Strength in clinical trials set to grow with funding boost


Australia’s world-class clinical trial capabilities are set to grow, with a $33 million funding boost announced by health minister Greg Hunt on International Clinical Trials Day.

The Minister’s Office said the funding aims to speed the clinical trial process while maintaining safety; improve processes for sponsors and navigators; and produce better and more efficient outcomes for patients.

Each year around 1,000 new clinical trials commence in Australia by pharmaceutical, biotechnology and medical device companies, which represents AU$1 billion investment. The most recent figures show record numbers of trials with 1,360 trials commenced in 2015 (ANZCTR).

Australia’s world-class clinical trial industry is characterised by quality medical research infrastructure, a skilled workforce, an excellent healthcare system, efficient regulatory pathways and intellectual property protection. Clinical trials have an important role to play in Australia’s economy, healthcare and social fabric by providing early access to unapproved treatments, generating valuable economic activity and creating high-level Australian jobs in science and research.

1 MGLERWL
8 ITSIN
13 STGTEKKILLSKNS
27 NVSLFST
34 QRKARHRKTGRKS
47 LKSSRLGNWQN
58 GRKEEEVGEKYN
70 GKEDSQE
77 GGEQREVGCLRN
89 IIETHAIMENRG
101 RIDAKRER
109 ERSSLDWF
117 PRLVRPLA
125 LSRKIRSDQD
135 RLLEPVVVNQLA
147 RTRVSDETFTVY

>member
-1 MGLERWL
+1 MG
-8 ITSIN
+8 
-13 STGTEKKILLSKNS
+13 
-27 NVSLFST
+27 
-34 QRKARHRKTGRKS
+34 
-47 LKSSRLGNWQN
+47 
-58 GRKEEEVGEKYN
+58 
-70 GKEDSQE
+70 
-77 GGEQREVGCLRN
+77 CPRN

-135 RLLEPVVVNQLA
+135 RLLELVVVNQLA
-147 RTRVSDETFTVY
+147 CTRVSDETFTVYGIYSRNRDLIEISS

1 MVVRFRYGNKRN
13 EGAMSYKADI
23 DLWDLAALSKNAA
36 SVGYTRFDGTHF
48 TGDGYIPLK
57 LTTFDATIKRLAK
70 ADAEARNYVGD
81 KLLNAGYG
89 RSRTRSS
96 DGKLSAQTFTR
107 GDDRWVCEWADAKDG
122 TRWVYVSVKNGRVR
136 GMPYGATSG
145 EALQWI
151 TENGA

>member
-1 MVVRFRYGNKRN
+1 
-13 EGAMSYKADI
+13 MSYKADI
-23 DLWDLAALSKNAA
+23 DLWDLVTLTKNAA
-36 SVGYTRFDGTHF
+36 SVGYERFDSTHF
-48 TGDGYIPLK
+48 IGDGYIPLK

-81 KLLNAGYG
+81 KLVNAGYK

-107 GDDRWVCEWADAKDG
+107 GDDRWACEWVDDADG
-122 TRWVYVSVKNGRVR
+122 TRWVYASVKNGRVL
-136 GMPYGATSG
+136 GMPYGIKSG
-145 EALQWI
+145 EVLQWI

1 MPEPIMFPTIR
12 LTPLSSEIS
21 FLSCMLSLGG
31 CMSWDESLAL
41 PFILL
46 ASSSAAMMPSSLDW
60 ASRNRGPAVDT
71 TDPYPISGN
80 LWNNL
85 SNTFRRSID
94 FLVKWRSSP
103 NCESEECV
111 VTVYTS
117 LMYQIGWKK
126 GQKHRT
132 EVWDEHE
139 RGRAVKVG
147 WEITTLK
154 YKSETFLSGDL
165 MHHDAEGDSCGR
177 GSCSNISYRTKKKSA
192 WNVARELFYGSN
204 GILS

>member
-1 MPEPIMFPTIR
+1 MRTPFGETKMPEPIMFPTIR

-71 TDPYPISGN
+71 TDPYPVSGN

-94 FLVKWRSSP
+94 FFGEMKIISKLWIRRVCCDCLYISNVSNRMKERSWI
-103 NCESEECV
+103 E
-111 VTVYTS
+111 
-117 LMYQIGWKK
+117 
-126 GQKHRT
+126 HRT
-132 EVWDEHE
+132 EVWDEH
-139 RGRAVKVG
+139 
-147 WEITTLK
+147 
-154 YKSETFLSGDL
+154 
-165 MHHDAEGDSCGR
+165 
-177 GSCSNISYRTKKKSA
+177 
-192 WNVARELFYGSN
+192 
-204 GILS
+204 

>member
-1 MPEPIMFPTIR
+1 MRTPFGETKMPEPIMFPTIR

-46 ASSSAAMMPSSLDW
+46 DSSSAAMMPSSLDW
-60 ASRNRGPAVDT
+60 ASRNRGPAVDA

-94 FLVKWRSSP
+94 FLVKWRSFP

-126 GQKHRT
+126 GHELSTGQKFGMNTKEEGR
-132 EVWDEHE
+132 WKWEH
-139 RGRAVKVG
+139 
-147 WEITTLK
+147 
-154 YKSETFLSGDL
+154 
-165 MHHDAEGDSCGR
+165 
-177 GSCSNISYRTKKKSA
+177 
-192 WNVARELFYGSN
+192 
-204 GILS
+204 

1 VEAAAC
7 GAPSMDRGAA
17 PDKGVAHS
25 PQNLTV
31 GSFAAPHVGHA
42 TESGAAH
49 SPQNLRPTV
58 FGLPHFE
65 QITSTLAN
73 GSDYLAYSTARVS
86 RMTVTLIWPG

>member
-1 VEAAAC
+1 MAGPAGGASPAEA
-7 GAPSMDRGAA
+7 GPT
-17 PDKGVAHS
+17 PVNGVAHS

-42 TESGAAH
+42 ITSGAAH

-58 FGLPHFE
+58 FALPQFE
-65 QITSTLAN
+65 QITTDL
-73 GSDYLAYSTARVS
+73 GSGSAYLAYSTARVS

The funding boost comprises:  

  • $21 million - $13 million, focusing on clinical trials in areas with the highest burden of disease and $8 million to assist the next generation of Australian researchers - the first disbursements through the Medical Research Future Fund (MRFF),
  • $7 million over four years to redesign clinical trial operating systems in Australia’s states and territories; and
  • $5 million to the Australian Clinical Trials Alliance (ACTA), to help maintain Australia’s world-leading clinical trial standards.

The funding was announced at Clinical Trials 2017: National Tribute and Awards Ceremony, organised by ACTA with support from AusBiotech, Medicines Australia and MTP Connect, to coincide with International Clinical Trials Day.